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(The August Cover) (Seahorse) Welcome to the Next Church

Among the labels one hears are full-service churches, megachurches, seven-day-a-week churches, and shopping-mall churches. Whatever the name, these large and dynamic congregations are the fastest-growing ones in the country. Behind this growth lie not only skillful marketing and management techniques that would make Peter Drucker proud but also new forms of worship and a chord-touching call to community and service.

by Charles Trueheart

See a multimedia companion to this article.


(Seahorse) The Uncertain Leviathan

On one side is the powerful, self-interested, undifferentiated establishment of government and news media, its interest in the body politic primarily clinical and invasive. On the other side is the public--insistent, but also bored and willfully ignorant; cynical, but also desperate and impatient. Now bring the two together and try running a country.

by Jonathan Schell


Domains Kaplan

Reports

(Seahorse) Notes & Comment: Proportionalism
As it contemplates the most troubled areas of the Third World, America must seek a path between apathy and optimism.
by Robert D. Kaplan

Sidebar: Beyond "The Coming Anarchy"

(Seahorse) Politics: A Race Too Far?
The Senate race in Massachusetts illustrates how both political parties are shielding their eyes from the central problems of our time.
by Jack Beatty

(Seahorse) Brief Lives: Eminent Domains
A morning at Monticello with the man who brought its grounds to life.
by Cullen Murphy

Fiction & Poetry

The Dummy
A short story
by Beth Lordan

(Seahorse) Memo From the Desk of Wallace Stevens
A poem
by Dick Allen

(Seahorse) The Weathervanes
A poem
by Linda Bierds


Browse and search The Atlantic's online archive.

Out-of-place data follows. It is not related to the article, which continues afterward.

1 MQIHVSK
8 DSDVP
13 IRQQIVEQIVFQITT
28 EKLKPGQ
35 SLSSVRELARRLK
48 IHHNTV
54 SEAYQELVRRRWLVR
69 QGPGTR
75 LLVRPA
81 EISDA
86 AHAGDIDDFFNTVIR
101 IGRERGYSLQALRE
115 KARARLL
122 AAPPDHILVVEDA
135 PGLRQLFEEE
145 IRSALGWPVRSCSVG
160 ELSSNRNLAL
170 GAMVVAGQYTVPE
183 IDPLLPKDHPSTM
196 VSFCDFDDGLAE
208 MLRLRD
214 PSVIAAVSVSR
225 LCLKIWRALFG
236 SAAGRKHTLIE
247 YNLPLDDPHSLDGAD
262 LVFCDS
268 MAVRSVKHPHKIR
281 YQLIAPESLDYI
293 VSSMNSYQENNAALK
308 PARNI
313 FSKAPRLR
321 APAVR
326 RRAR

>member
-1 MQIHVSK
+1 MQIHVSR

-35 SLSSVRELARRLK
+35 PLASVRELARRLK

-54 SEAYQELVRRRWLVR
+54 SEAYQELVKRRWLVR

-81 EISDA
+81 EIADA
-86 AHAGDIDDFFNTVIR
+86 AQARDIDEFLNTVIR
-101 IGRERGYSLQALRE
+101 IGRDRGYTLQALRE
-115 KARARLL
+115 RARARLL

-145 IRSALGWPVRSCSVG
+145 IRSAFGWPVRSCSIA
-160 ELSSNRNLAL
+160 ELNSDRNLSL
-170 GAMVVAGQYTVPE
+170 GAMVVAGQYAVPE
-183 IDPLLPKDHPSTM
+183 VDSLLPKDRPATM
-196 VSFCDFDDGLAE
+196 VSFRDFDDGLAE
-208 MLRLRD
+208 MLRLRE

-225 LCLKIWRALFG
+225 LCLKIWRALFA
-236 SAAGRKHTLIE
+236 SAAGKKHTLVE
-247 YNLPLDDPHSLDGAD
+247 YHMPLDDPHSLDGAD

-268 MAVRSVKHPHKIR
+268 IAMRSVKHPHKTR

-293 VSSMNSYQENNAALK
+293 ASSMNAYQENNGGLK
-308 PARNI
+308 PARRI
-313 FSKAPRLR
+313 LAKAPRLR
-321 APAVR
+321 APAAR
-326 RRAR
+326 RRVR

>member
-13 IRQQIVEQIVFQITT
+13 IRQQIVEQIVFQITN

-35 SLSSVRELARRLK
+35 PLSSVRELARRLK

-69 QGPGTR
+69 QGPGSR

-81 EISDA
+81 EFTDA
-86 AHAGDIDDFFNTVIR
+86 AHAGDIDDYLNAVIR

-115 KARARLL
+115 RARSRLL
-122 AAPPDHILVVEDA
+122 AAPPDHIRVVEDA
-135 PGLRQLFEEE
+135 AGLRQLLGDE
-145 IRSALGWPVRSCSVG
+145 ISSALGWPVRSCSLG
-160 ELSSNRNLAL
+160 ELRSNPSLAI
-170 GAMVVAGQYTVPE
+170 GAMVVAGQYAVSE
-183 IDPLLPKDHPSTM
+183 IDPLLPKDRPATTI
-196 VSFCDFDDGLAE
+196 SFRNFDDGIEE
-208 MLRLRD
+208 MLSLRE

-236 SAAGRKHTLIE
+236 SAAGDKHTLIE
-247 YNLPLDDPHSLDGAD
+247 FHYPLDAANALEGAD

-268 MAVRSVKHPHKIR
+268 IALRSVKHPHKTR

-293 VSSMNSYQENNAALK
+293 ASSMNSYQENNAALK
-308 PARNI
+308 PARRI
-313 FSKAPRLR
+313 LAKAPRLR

The seahorse symbol indicates that an article is supplemented with additional Atlantic material, such as related articles, audio, or special online sidebars.

Note: some material from the print magazine is not available online, at the request of the authors.

Arts & Leisure

Travel: Abloom With Art
Sculpture parks are a proliferating form of public "gallery." A connoisseur tours some of his favorites nationwide.
by André Emmerich

Music: The Last Roundup
An indispensible new collection confirms the stature of Merle Haggard, whose body of work is among country's music's greatest.
by Tony Scherman

Sport: "Throwing Like a Girl"
No, men and women aren't "hinged" differently. So how come they tend to throw differently? Heedless of our culture's nervous delicacy toward matters of gender, the author undertakes an investigation.
by James Fallows

Books

(Seahorse) The Only People for Him
The Portable Jack Kerouac and Jack Kerouac: Selected Letters 1940-1956, edited by Ann Charters
by Ralph Lombreglia

Brief Reviews
by Phoebe-Lou Adams

Other Departments

745 Boylston Street

Contributors

Letters
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The August Almanac

Word Watch
by Anne H. Soukhanov

All material copyright © 1996 by The Atlantic Monthly Company. All rights reserved.
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